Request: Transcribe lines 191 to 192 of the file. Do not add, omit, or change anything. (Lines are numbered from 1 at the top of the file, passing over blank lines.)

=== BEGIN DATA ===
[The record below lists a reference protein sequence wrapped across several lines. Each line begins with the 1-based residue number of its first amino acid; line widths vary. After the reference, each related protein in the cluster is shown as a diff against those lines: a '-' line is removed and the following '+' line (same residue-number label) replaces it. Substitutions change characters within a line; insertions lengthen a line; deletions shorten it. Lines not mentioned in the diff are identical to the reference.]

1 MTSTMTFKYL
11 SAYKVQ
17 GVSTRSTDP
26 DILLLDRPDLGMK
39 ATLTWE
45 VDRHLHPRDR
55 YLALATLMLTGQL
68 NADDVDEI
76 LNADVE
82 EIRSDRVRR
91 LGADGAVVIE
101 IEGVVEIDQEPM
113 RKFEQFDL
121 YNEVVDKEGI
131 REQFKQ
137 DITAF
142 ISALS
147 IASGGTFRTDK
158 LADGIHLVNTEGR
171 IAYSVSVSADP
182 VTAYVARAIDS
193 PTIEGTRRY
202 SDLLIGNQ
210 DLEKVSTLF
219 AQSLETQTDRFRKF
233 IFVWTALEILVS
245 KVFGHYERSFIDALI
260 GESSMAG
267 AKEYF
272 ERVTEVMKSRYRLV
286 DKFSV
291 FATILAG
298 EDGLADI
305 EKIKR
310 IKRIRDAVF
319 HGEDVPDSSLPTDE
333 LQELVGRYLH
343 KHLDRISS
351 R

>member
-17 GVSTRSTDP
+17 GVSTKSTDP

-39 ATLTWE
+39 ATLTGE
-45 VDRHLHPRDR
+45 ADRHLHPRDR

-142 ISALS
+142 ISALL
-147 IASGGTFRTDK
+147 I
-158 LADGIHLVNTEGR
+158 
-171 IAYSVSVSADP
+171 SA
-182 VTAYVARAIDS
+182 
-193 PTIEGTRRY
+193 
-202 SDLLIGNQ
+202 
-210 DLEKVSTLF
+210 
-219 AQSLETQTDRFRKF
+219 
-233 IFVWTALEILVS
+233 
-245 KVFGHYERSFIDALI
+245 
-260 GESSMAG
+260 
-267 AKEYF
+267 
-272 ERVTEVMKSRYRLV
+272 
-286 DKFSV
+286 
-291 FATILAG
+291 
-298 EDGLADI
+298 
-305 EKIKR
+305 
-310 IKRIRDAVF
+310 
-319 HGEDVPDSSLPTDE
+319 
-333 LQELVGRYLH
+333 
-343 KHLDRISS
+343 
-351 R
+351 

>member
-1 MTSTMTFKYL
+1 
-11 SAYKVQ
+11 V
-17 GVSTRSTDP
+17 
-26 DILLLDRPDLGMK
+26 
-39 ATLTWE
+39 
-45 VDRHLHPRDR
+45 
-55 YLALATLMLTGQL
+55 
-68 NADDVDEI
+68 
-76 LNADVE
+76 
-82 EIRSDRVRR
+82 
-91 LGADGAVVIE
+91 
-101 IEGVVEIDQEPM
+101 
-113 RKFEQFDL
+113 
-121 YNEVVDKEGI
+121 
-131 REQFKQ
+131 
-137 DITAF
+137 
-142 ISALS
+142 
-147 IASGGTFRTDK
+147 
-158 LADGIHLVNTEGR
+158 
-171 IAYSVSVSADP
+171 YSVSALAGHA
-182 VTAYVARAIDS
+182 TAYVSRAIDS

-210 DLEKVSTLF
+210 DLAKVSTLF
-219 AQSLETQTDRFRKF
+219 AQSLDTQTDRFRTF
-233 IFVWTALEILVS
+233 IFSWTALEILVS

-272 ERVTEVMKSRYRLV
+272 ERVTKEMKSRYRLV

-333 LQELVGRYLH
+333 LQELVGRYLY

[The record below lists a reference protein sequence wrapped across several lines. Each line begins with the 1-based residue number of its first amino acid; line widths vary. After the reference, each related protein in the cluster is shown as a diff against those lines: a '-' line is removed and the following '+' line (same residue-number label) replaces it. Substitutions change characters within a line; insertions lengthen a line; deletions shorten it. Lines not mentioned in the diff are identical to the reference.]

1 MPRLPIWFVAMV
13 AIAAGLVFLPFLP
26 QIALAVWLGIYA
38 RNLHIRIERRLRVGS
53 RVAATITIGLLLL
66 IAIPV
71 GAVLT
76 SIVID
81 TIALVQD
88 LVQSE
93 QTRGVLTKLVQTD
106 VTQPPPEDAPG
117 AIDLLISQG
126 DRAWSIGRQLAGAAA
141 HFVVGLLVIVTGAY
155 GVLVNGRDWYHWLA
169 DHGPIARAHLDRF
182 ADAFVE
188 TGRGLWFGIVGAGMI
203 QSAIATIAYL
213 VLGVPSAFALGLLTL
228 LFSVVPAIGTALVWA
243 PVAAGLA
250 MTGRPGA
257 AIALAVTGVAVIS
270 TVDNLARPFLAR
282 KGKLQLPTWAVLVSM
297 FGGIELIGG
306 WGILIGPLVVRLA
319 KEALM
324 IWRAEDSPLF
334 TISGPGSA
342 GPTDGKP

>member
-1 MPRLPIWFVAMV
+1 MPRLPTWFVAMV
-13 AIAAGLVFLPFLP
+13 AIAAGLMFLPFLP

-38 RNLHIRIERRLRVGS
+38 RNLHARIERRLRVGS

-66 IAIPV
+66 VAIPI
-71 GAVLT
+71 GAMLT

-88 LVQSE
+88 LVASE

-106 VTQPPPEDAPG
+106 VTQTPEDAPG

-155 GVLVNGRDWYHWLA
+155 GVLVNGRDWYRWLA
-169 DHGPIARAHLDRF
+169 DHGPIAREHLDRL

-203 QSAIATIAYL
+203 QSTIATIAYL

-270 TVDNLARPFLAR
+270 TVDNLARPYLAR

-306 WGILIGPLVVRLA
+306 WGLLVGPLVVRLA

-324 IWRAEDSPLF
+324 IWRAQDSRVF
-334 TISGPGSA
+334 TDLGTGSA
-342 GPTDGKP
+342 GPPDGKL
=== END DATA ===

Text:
+71 GAMLT

-88 LVQSE